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INDIANAPOLIS -- Dispatches from Day 3 of the NFL's Scouting Combine at Lucas Oil Stadium ...
Of all the skills that NFL prospects trot out on display at the league's annual scouting combine, leadership isn't really one that can be easily measured or quantified. They don't have a workout event devoted to test for leadership in Indianapolis, squeezing it in-between 3-cone drills and the short shuttle.
It's thought of as something you either have or you don't, like any number of other traits that fall under that murky heading of intangibles. But teams definitely care about it, and because of it, Notre Dame quarterback Jimmy Clausen is getting something of a grilling here from NFL types.
"They want to know about it,'' Clausen said Saturday afternoon, moments after meeting the media in the combine press room. "They want to know it all. That's why I'm excited to be here and talk to them about the perceptions that are out there.''
And what would those perceptions be?
"Some people say I'm cocky, I'm arrogant, I'm not a good leader, I'm not a good teammate,'' Clausen said, summing up all his perceived negatives quite nicely. "But I think the people who are out there saying those things really don't know me as a person. I'm a humble kid.''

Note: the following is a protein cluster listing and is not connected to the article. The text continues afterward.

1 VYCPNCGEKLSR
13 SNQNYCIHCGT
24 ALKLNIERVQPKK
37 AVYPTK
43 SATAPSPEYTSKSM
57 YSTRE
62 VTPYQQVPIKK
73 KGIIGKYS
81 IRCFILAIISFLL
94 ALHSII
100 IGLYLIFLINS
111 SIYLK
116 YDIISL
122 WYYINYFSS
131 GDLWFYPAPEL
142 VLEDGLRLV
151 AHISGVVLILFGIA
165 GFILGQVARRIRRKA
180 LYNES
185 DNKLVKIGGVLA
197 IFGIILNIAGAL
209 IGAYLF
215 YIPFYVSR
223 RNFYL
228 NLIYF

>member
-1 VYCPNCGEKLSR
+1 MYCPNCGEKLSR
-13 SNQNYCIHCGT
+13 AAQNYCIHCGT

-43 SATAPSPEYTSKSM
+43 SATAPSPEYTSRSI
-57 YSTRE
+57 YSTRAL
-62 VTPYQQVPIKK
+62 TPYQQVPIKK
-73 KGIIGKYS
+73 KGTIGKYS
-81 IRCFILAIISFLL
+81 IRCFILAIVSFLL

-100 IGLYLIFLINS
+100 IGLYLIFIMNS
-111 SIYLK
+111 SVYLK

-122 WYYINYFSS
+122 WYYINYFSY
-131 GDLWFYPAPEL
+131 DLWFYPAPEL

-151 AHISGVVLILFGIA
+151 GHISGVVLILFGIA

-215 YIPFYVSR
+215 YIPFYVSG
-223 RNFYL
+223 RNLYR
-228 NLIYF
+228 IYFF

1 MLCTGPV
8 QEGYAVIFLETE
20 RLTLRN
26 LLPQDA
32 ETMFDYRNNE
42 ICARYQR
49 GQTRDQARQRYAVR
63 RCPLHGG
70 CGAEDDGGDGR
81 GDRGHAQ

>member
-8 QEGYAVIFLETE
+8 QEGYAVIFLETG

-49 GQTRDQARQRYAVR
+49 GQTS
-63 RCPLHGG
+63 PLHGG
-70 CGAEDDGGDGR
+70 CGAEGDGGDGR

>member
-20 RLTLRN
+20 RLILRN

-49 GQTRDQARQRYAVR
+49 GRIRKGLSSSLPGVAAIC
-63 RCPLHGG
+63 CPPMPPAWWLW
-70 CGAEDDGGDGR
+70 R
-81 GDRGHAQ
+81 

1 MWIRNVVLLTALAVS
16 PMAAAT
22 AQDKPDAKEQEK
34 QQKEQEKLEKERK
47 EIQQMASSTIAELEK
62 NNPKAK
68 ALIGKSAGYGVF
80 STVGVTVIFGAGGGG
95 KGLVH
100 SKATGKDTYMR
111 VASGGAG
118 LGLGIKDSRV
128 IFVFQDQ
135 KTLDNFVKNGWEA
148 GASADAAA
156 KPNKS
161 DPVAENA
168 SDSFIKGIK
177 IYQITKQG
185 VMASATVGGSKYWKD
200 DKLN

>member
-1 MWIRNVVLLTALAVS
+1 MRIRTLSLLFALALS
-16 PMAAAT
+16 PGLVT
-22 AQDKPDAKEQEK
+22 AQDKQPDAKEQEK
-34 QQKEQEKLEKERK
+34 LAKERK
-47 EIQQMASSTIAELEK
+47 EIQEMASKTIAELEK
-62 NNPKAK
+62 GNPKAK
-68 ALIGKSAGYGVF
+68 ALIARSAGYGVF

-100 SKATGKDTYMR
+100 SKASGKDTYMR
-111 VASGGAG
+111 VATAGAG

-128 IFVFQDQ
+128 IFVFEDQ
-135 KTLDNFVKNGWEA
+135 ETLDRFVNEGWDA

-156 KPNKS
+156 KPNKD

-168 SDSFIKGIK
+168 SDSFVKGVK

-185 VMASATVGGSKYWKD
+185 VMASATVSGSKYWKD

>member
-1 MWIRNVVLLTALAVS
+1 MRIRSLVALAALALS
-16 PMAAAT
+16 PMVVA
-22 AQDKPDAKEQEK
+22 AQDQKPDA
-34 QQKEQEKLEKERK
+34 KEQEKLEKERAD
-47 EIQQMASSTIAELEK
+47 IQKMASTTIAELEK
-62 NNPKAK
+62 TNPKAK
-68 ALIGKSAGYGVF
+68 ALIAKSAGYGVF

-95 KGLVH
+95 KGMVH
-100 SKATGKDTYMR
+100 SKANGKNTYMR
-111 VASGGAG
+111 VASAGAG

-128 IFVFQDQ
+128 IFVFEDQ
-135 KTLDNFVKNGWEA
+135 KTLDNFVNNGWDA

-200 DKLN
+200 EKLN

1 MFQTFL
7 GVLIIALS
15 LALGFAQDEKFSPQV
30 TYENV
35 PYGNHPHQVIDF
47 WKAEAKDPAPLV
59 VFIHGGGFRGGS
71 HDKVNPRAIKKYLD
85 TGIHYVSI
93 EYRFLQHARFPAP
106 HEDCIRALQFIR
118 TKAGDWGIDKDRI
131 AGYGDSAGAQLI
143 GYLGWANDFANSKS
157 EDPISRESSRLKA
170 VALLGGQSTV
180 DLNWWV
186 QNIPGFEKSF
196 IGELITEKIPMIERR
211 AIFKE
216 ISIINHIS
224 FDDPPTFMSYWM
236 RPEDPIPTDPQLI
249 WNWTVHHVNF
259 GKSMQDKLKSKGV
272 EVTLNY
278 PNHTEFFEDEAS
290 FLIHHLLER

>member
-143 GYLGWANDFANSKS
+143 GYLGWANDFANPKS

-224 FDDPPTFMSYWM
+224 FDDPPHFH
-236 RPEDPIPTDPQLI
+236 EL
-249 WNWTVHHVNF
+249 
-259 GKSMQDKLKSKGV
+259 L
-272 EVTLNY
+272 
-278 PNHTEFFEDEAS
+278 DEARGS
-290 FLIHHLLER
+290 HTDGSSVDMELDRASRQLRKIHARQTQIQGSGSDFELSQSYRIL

Clausen, the consensus second-ranked passer in this draft, behind Oklahoma's Sam Bradford, isn't throwing at the combine this weekend due to his recovery from surgery to repair two torn tendons in the big toe of his right foot. But he is still going on offense here, even if it's more of a public relations offensive, aimed at changing the image he may have cultivated at Notre Dame. It's an effort that apparently includes calling himself humble, which sometimes leaves the exact opposite impression.
Clausen had a pretty fair three-year starting career with the Irish, and the No. 1-picking Rams on Friday acknowledged he's one of four players under consideration to go first overall on April 22. But part of his rep centers on being a bit of the selfish and spoiled athlete, and thus NFL decision-makers are very interested in whether or not he has the maturity level they seek in a potential franchise quarterback.
Call it the Ryan Leaf Syndrome, but since the ex-Charger became the biggest draft bust of all time, nobody wants to miss any glaring warning signals when it comes to the flawed personality of a potential first-round quarterback.
Clausen was repeatedly asked to explain the cause of his leadership issues on Saturday, and to hear him tell it, the origin of the entire topic stems from playing in the "fish bowl'' that is Notre Dame, the "adversity'' he had to overcome in South Bend and the lack of people knowing him for the person he really is. I don't get a say in any team's decision to draft him, but I wonder if all of that will hit league executives as nothing more than a healthy dose of spin control? I didn't really hear much from Clausen on whether any of those perceptions are accurate, and if he intends to focus on making any improvements once he becomes a pro?